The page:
Mobile Responsive Design versus Mobile Apps

I had an interesting conversation with the Head of Analytics of a large fashion e-Tailer this month on multi-channel marketing.

This company is a category leader and recently received more than $100 million in investment. The biggest headache for them right now is how to deal with customers across multiple channels and deliver the best possible experience across those channels.

To put this in context, they have clients using seven different social networks, they have customers using Smartphones, they have customers using Tablets and they have customers using a desktop PC – either at work or at home. Then they have customers who use a combination of all three – just at different times of the day.

What they have historically done is try and create as much consistency across their three main content channels – social, web and mobile web – and make sure their email campaigns promote all three and support all three. They’ve implemented several initiatives such as mobile responsive design and using social media channels to promote the same content at the same time as their email campaigns and display campaigns.

But…when analysing different customer groups (he’s Head of Analytics after all) they found that trying to create a consistent strategy across these channels actually leads to people doing different things, at different times. Even though the same content was from Google+ to Instagram, they had different levels of effectiveness and differing levels of success. The mobile users who clicked from an email campaign had a very different customer journey to the desktop users in terms of their time on site and the products browsed.

They decided through this analysis that trying to create a ‘consistent’ experience across these different channels was counter-productive – because their customers are using these different channels for different things.

For the experience of the user, particularly when it came to Smartphone users versus desktop users, even when using responsive web design they could not create the same experience. It’s not just how the content looks, it’s how the customer interacts with it.

Therefore they have decided to invest in a new Mobile App to cater specifically to these customers and to make sure their content strategy across display, email and social media takes into account that customers using a different channel to interact with their brand are fundamentally different ‘types’ of customer.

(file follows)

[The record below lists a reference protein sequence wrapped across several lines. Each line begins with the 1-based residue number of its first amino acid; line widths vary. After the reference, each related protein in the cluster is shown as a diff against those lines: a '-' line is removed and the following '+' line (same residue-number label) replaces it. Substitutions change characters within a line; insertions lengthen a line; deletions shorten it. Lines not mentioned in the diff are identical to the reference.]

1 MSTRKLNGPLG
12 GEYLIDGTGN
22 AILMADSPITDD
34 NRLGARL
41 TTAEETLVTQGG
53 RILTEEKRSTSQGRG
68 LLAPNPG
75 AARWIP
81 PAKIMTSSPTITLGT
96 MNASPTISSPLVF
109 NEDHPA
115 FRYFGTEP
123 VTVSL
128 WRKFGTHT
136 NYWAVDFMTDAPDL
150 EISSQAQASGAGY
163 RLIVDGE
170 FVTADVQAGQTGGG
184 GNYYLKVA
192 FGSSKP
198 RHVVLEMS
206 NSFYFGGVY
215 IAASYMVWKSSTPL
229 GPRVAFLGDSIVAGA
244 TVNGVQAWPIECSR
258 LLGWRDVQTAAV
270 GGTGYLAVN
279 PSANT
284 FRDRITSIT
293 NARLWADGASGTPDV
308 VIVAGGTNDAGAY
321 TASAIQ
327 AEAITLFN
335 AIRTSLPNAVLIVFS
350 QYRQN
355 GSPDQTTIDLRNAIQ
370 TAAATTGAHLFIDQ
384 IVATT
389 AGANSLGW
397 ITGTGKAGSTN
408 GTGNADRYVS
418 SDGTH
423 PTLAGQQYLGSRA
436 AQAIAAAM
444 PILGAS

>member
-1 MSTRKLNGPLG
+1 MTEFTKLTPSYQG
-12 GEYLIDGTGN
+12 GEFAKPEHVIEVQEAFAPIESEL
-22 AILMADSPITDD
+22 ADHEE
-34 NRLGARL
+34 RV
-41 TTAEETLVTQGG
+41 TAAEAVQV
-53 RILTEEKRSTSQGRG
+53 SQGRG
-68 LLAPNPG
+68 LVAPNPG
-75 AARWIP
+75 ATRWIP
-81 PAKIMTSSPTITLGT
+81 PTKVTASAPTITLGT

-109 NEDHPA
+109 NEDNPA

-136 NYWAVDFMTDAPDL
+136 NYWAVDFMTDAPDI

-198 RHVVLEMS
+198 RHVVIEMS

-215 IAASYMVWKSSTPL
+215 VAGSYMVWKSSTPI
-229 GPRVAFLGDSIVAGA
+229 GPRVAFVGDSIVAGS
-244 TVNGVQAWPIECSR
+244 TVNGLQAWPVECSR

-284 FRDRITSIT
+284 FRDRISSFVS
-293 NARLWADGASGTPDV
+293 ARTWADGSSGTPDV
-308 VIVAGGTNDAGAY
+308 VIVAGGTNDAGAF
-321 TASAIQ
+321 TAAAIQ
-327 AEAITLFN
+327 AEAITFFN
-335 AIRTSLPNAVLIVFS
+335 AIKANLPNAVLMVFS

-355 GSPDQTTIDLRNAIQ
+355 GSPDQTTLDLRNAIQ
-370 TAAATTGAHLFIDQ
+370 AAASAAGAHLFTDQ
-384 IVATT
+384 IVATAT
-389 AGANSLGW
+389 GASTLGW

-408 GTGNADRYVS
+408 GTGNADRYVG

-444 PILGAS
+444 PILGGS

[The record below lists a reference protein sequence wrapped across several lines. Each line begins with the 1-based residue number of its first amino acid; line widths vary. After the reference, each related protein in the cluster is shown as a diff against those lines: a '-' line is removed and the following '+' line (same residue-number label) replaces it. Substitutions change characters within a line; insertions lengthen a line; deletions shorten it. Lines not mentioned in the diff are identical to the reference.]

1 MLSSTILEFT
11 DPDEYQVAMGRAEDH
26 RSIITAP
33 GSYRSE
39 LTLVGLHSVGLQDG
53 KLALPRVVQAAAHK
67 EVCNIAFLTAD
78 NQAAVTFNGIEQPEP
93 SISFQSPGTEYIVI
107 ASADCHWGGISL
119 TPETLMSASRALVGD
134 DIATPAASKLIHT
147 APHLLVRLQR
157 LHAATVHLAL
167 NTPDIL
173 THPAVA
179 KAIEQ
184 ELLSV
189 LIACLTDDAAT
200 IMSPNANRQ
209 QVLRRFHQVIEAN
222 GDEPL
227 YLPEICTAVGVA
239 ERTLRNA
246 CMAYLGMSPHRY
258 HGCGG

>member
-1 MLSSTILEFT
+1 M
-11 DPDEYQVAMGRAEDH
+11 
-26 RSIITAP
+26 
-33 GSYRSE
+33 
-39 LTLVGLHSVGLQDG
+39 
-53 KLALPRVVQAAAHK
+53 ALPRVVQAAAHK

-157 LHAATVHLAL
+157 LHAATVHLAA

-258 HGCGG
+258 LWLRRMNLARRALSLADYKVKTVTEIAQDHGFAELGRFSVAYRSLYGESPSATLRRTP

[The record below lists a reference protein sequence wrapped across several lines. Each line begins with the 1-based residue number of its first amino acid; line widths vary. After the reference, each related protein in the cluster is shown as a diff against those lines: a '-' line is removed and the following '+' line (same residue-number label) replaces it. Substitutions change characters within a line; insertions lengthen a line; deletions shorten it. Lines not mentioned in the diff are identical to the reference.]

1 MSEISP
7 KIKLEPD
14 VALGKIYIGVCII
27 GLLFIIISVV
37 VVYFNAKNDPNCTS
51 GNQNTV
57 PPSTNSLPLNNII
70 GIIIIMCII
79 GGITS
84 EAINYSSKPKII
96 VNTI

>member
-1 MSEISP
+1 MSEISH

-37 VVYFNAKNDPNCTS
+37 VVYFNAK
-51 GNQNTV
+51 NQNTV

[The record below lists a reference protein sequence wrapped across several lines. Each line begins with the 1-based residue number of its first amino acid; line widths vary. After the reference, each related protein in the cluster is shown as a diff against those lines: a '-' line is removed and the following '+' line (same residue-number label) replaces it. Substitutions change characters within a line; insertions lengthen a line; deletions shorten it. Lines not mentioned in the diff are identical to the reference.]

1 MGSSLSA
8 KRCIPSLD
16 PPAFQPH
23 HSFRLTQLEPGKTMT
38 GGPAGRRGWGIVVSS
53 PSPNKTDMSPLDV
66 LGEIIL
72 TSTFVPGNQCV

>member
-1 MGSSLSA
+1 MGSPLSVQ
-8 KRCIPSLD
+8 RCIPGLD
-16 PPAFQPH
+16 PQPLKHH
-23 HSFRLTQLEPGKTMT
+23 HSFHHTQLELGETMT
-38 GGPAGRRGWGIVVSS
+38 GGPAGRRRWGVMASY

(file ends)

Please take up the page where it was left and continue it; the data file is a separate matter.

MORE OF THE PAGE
This is a great recognition, still long overdue in my opinion, that a gap has opened up between online businesses and their customers in recent years. While retailers have been busy ‘preparing’ for mobile content and commerce, their customers have already been engaging with all sorts of content using mobile for a long time. They no longer expect different content, but an entirely different approach and experience.

So, when looking at the mobile market, Mobile Adaptive design is a great starting point, but making sure you’re promoting the right type of content to the right audience is far more important. Rather than a one-size-fits-all approach, we have been trying to help our clients treat their mobile customers differently in terms of user experience. Different images, calls to action, navigation and layout are just the starting points. You now also need to think about why the customer is opening on a mobile device, what are they doing at the time and why should they want to interact with you.

We are seeing more and more clients with a mature multi-channel marketing strategy move away from Responsive Web Design and reinvest in App development to cater to the growing mobile audience. It would be great to hear from people about the pros and cons of each approach.

You can read more about the psychology of mobile phone use in our latest white paper here.

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Friday, 16 August 2013